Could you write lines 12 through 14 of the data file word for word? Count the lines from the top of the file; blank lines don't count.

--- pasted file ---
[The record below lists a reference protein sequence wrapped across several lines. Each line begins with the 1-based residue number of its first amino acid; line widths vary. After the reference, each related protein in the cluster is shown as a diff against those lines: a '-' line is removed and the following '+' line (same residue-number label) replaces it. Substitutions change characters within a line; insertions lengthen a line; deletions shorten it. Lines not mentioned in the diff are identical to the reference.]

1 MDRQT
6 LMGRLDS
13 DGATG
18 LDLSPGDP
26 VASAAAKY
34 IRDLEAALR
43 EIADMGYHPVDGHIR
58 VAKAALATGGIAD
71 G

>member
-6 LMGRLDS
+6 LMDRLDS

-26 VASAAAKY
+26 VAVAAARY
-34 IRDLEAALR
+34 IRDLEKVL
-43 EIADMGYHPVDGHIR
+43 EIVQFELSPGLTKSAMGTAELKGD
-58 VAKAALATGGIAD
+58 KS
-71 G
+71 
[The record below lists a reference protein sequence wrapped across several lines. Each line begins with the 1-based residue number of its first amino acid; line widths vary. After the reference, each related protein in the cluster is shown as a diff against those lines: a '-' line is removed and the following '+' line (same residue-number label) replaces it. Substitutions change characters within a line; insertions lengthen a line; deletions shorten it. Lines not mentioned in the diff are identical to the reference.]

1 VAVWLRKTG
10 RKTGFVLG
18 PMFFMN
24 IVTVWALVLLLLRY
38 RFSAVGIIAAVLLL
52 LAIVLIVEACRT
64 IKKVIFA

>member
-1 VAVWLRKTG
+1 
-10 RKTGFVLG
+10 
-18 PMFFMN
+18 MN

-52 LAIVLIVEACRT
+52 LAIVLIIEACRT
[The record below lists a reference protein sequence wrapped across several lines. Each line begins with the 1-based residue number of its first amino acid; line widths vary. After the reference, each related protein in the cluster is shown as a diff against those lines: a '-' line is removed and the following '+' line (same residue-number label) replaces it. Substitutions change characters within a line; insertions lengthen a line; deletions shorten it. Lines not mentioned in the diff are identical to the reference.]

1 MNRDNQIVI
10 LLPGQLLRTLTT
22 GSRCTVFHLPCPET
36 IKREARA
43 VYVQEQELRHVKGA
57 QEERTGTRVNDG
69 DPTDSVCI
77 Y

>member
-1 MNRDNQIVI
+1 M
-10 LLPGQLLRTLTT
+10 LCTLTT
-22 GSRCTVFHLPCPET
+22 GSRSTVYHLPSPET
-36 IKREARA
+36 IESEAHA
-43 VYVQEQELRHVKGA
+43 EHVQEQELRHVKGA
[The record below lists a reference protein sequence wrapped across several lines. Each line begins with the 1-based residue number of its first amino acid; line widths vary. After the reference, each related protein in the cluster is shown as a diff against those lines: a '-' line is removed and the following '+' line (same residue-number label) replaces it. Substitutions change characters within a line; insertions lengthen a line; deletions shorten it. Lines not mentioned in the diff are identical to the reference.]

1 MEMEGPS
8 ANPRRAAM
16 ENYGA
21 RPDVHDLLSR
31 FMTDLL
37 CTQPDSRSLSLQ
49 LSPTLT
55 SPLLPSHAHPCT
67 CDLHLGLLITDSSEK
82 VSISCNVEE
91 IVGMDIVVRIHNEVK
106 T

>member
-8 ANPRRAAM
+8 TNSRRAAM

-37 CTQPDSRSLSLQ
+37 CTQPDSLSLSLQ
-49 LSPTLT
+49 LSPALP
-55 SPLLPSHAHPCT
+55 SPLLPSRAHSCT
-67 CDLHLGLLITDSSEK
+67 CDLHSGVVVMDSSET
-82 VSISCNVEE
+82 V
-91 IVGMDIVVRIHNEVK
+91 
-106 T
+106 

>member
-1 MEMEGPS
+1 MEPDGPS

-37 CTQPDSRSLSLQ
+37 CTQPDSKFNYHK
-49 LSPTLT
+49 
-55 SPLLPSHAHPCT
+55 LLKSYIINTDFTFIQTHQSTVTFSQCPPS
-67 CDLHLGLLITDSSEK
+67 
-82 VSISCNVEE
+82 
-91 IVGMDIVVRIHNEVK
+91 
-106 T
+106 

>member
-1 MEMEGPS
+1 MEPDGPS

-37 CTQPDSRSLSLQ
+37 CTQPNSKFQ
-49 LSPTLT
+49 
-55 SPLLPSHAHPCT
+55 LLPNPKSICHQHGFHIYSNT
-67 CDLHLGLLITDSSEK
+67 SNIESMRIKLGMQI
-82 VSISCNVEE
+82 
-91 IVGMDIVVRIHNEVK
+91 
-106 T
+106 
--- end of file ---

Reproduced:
-6 LMGRLDS
+6 LMDRLDS

-26 VASAAAKY